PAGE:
Hart Mountain National Antelope Refuge
|Hart Mountain National Antelope Refuge|
IUCN category IV (habitat/species management area)
|Location||Lake County, Oregon, USA|
|Area||270,608 acres (422.825 sq mi; 1,095.11 km2)2|
|Governing body||U.S. Fish and Wildlife Service|
Hart Mountain National Antelope Refuge is a National Wildlife Refuge on Hart Mountain in southeastern Oregon, which protects more than 422 square miles (1,090 km2) and more than 300 species of wildlife, including pronghorn, bighorn sheep, mule deer, sage grouse, and redband trout. The refuge, created in 1936 as a range for remnant herds of pronghorn, spans habitats ranging from high desert to shallow playa lakes, and is among the largest wildlife habitats containing no domestic livestock.3
- Wildlife photography and observation are the most popular refuge activities. There are permanent blinds throughout the refuge.
- Hiking is encouraged, but trails are not maintained, though most of the terrain permits cross-country hiking.
- Backpacking is the only way to experience remote parts of the refuge.
- Camping is free, but there are no reservations, and there is a 14-day limit. Generators and power equipment are prohibited.
- Bicycling is limited to roads open to motor vehicles, but the rough roads require sturdy bikes.
- Fishing is allowed in a few locations, with an Oregon fishing license.
- Hunting is permitted for a very limited number of deer, pronghorn and bighorn sheep.
- Rock collecting is limited seven pounds per day, only surface objects may be collected, Digging and blasting are not allowed.4 The nearby Bureau of Land Management Sunstone mine is a source for the Oregon state gemstone.5
None of the refuge's roads are paved, and most are not passable by passenger autos. A few roads are graded, but most are dirt ruts ("jeep trails"). No services of any kind are available within the refuge, except compressed air, potable water, and a restroom at the refuge's headquarters.6
The nearest fuel and grocery is in Plush, 25 miles (40 km) west, and Frenchglen, 50 miles (80 km) east. Lakeview, 65 miles (105 km) southwest, is the nearest city with basic services such as vehicle repair, lodging, and medical care.6 Accommodations are available in Frenchglen.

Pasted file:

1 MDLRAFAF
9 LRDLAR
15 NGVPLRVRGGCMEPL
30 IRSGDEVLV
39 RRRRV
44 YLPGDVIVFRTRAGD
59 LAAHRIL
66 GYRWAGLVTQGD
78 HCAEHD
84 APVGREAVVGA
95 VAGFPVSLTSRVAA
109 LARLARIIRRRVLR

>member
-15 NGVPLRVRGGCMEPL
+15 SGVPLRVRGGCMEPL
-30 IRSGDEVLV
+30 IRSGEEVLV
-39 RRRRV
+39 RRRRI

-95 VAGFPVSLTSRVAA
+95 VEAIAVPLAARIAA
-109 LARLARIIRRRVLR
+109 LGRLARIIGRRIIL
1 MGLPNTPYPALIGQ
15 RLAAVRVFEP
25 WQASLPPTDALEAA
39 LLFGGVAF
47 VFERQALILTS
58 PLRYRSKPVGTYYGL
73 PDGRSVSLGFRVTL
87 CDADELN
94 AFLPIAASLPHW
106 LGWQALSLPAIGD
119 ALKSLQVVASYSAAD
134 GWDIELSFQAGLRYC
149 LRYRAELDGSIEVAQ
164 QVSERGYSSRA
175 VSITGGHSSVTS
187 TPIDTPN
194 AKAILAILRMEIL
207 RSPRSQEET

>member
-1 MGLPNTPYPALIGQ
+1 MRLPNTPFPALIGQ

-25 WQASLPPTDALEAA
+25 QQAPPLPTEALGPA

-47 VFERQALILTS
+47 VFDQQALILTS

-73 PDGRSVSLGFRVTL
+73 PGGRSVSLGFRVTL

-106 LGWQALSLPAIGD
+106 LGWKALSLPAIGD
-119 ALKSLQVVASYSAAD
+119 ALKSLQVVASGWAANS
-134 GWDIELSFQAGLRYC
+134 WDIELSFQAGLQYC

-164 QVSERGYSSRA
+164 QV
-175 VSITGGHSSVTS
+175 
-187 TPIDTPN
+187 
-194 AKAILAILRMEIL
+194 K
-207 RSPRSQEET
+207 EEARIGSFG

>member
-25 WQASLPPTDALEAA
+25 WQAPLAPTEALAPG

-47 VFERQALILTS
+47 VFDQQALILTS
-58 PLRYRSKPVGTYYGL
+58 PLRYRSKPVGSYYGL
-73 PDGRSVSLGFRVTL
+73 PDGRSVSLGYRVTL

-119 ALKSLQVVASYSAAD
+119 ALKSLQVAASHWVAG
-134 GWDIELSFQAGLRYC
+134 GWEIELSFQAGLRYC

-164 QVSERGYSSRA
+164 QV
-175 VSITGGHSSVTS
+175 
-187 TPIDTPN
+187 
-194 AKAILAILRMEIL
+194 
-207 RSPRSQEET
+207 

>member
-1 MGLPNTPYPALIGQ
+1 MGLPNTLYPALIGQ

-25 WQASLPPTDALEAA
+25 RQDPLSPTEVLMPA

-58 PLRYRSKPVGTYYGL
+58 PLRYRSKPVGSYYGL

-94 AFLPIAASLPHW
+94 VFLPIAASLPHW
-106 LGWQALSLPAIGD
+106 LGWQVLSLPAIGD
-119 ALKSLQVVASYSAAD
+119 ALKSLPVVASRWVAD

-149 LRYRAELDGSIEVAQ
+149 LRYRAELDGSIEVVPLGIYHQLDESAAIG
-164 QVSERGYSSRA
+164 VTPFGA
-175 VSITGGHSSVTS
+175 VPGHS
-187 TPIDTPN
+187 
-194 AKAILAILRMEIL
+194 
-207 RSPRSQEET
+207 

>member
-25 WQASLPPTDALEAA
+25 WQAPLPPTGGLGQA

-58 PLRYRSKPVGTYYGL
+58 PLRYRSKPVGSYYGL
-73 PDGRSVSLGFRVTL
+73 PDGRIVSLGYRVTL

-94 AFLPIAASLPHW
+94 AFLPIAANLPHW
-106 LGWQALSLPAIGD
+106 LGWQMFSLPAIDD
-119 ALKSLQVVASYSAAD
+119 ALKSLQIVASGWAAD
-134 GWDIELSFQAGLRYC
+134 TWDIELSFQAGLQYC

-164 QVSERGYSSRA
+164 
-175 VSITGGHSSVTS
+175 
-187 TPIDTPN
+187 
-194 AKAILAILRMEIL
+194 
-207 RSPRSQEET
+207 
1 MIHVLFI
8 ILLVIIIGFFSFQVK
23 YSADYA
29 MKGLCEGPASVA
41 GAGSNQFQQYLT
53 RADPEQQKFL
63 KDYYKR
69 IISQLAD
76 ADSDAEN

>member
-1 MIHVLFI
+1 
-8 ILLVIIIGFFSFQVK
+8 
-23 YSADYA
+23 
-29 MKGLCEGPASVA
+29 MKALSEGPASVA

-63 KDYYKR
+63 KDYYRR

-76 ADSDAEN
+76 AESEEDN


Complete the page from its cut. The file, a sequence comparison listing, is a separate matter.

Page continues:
The diverse habitat supports diverse wildlife: There are 239 bird species, 42 species of mammal, and at least eight species of reptile, including rattlesnake, bull Snake, Eastern Yellowbelly Racer, and various lizards.7
Residents active year round include deer, bobcat, coyote, pronghorn, bighorn sheep, marmot, squirrel, and rabbit. Most birds are seasonal. Golden eagle, sandhill crane, colorful Sage Grouse, and numerous migratory species.7
The pronghorn are North America's fastest land animal, capable of speeds up to 45 miles per hour (72 km/h), run free across the upland sagebrush at the east side. Bighorn sheep prefer the rocky cliffs of the refuge's west side. Numerous shallow lakes, grassy spring fed meadows attract the greatest variety of species.7
- List of National Wildlife Refuges in Oregon
- Klamath Basin National Wildlife Refuges Complex, a nearby refuge
- "Hart Mountain National Antelope Refuge". Geographic Names Information System, U.S. Geological Survey.
- "Annual Report of Lands as of September 30, 2009". U.S. Fish and Wildlife Service.
- "Hart Mountain National Antelope Refuge". U.S. Fish and Wildlife Service.
- "Hart Mountain National Antelope Refuge: Recreation". U.S. Fish and Wildlife Service.
- "Oregon Sunstone Public Collection Area". Bureau of Land Management.
- "Hart Mountain National Antelope Refuge: Management". U.S. Fish and Wildlife Service.
- "Hart Mountain National Antelope Refuge: Wildlife Diversity". U.S. Fish and Wildlife Service. Archived from the original on 2007-06-25.
- "Hart Mountain National Antelope Refuge Overview". U.S. Fish and Wildlife Service.
- "Friends of Hart Mountain NAR".
- "Hart Mountain National Antelope Refuge reference map". Medeiros Cartography.